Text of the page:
FIG. 1 is a block diagram of a starting system according to the present invention.
FIGS. 2A-2C are a flow chart illustrating the operation of a starting system according to the present invention.
FIG. 3 is a graphical representation of a lookup table indicating battery resistance as a function of battery temperature and battery voltage.
FIG. 4 is a graphical representation of a lookup table indicating the energy required to start the engine, as a function of engine temperature.
FIG. 5 is a graphical representation of a lookup table indicating the time required to crank the engine to a running condition, as a function of engine temperature.
FIG. 6 is a schematic representation of portion of a battery circuit according to the present invention.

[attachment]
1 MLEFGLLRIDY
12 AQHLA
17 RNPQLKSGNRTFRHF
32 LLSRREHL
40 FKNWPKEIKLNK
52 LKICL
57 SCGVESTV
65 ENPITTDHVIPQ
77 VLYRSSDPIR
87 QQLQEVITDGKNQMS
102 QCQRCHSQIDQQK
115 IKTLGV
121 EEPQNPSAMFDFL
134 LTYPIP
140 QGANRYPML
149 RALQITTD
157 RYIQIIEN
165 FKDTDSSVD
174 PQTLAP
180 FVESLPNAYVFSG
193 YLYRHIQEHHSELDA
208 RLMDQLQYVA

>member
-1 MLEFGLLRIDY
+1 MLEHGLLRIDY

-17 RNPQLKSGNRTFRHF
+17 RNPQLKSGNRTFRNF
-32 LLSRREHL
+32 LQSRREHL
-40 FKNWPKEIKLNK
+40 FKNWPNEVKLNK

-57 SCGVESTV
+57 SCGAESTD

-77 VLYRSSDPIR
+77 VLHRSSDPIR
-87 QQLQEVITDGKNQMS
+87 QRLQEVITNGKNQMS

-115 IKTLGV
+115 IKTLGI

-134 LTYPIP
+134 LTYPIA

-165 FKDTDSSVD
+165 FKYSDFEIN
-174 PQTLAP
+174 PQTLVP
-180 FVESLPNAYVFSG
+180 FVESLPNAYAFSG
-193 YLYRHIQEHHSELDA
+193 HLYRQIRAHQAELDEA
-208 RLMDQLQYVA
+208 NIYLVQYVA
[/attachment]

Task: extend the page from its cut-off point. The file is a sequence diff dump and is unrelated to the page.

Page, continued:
As shown in FIG. 1, an engine starter or cranking motor 12 is supplied with electrical power by means of battery 10. Controller 26 receives information from a variety of sensors and utilizes this information to operate several electronically powered components in the present system. Accordingly, controller 26 receives ambient air temperature information from air temperature sensor 24, engine temperature information from engine temperature sensor 20, and battery temperature and battery voltage information from sensors 14 and 16, respectively. Controller 26 also receives high discharge rate current information from starter current sensor 18, and low discharge rate current information from current sensor 19. Sensor 19 measures the current flowing to lower power consumption devices which would typically be used in a motor vehicle, such at the lighting, entertainment electronics, and other devices. Controller 26 also receives information from engine speed sensor 38 and engine crank sensor 39. Controller 26 operates air heater 28 and fuel heater 30 to assist in starting the engine without undue exhaust emissions.